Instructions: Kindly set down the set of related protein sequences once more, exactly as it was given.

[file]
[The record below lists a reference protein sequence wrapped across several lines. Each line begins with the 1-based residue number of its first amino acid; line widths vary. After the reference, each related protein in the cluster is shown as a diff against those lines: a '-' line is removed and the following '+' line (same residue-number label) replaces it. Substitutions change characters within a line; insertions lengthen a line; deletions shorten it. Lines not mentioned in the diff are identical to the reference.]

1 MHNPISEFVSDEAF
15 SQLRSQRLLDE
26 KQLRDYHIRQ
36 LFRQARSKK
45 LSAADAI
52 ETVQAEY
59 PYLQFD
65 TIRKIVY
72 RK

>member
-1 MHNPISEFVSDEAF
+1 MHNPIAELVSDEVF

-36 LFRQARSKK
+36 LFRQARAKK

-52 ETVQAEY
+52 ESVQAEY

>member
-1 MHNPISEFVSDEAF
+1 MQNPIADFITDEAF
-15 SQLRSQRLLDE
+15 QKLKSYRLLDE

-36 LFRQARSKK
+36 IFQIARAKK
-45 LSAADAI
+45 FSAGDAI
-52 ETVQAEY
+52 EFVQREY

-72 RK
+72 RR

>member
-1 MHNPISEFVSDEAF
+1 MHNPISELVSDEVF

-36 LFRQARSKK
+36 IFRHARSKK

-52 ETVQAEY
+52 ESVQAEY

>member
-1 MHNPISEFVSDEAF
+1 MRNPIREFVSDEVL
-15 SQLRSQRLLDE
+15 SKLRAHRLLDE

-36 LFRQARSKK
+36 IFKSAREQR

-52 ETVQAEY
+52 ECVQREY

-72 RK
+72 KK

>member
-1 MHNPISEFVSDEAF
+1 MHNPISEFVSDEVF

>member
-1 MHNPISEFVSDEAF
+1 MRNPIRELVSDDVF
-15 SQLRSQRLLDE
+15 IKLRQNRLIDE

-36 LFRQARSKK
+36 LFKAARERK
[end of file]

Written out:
[The record below lists a reference protein sequence wrapped across several lines. Each line begins with the 1-based residue number of its first amino acid; line widths vary. After the reference, each related protein in the cluster is shown as a diff against those lines: a '-' line is removed and the following '+' line (same residue-number label) replaces it. Substitutions change characters within a line; insertions lengthen a line; deletions shorten it. Lines not mentioned in the diff are identical to the reference.]

1 MHNPISEFVSDEAF
15 SQLRSQRLLDE
26 KQLRDYHIRQ
36 LFRQARSKK
45 LSAADAI
52 ETVQAEY
59 PYLQFD
65 TIRKIVY
72 RK

>member
-1 MHNPISEFVSDEAF
+1 MHNPIAELVSDEVF

-36 LFRQARSKK
+36 LFRQARAKK

-52 ETVQAEY
+52 ESVQAEY

>member
-1 MHNPISEFVSDEAF
+1 MQNPIADFITDEAF
-15 SQLRSQRLLDE
+15 QKLKSYRLLDE

-36 LFRQARSKK
+36 IFQIARAKK
-45 LSAADAI
+45 FSAGDAI
-52 ETVQAEY
+52 EFVQREY

-72 RK
+72 RR

>member
-1 MHNPISEFVSDEAF
+1 MHNPISELVSDEVF

-36 LFRQARSKK
+36 IFRHARSKK

-52 ETVQAEY
+52 ESVQAEY

>member
-1 MHNPISEFVSDEAF
+1 MRNPIREFVSDEVL
-15 SQLRSQRLLDE
+15 SKLRAHRLLDE

-36 LFRQARSKK
+36 IFKSAREQR

-52 ETVQAEY
+52 ECVQREY

-72 RK
+72 KK

>member
-1 MHNPISEFVSDEAF
+1 MHNPISEFVSDEVF

>member
-1 MHNPISEFVSDEAF
+1 MRNPIRELVSDDVF
-15 SQLRSQRLLDE
+15 IKLRQNRLIDE

-36 LFRQARSKK
+36 LFKAARERK